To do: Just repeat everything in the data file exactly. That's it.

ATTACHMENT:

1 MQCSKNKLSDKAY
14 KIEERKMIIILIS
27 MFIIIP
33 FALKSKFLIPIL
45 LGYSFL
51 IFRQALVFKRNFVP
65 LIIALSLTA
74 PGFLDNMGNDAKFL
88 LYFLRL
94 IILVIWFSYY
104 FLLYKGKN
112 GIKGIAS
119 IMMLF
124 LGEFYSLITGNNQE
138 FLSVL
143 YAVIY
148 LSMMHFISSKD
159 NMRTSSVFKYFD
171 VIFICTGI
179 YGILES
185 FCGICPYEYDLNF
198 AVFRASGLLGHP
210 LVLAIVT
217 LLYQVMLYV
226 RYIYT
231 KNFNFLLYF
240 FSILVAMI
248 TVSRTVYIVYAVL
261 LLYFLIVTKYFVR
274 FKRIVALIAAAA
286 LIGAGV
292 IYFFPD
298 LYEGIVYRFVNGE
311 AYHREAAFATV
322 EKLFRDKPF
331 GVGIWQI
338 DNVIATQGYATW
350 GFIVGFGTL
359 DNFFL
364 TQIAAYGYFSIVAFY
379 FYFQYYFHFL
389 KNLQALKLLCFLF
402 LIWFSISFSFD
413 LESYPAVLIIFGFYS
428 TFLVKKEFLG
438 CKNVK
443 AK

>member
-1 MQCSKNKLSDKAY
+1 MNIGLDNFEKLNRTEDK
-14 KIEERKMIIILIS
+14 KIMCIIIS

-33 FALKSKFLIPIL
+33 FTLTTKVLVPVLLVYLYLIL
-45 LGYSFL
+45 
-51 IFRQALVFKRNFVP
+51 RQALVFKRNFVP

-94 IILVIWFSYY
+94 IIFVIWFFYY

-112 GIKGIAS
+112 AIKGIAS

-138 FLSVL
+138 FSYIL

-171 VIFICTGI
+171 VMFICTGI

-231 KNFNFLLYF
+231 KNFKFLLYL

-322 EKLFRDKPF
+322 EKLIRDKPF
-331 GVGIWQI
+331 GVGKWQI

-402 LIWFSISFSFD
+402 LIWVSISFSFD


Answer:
1 MQCSKNKLSDKAY
14 KIEERKMIIILIS
27 MFIIIP
33 FALKSKFLIPIL
45 LGYSFL
51 IFRQALVFKRNFVP
65 LIIALSLTA
74 PGFLDNMGNDAKFL
88 LYFLRL
94 IILVIWFSYY
104 FLLYKGKN
112 GIKGIAS
119 IMMLF
124 LGEFYSLITGNNQE
138 FLSVL
143 YAVIY
148 LSMMHFISSKD
159 NMRTSSVFKYFD
171 VIFICTGI
179 YGILES
185 FCGICPYEYDLNF
198 AVFRASGLLGHP
210 LVLAIVT
217 LLYQVMLYV
226 RYIYT
231 KNFNFLLYF
240 FSILVAMI
248 TVSRTVYIVYAVL
261 LLYFLIVTKYFVR
274 FKRIVALIAAAA
286 LIGAGV
292 IYFFPD
298 LYEGIVYRFVNGE
311 AYHREAAFATV
322 EKLFRDKPF
331 GVGIWQI
338 DNVIATQGYATW
350 GFIVGFGTL
359 DNFFL
364 TQIAAYGYFSIVAFY
379 FYFQYYFHFL
389 KNLQALKLLCFLF
402 LIWFSISFSFD
413 LESYPAVLIIFGFYS
428 TFLVKKEFLG
438 CKNVK
443 AK

>member
-1 MQCSKNKLSDKAY
+1 MNIGLDNFEKLNRTEDK
-14 KIEERKMIIILIS
+14 KIMCIIIS

-33 FALKSKFLIPIL
+33 FTLTTKVLVPVLLVYLYLIL
-45 LGYSFL
+45 
-51 IFRQALVFKRNFVP
+51 RQALVFKRNFVP

-94 IILVIWFSYY
+94 IIFVIWFFYY

-112 GIKGIAS
+112 AIKGIAS

-138 FLSVL
+138 FSYIL

-171 VIFICTGI
+171 VMFICTGI

-231 KNFNFLLYF
+231 KNFKFLLYL

-322 EKLFRDKPF
+322 EKLIRDKPF
-331 GVGIWQI
+331 GVGKWQI

-402 LIWFSISFSFD
+402 LIWVSISFSFD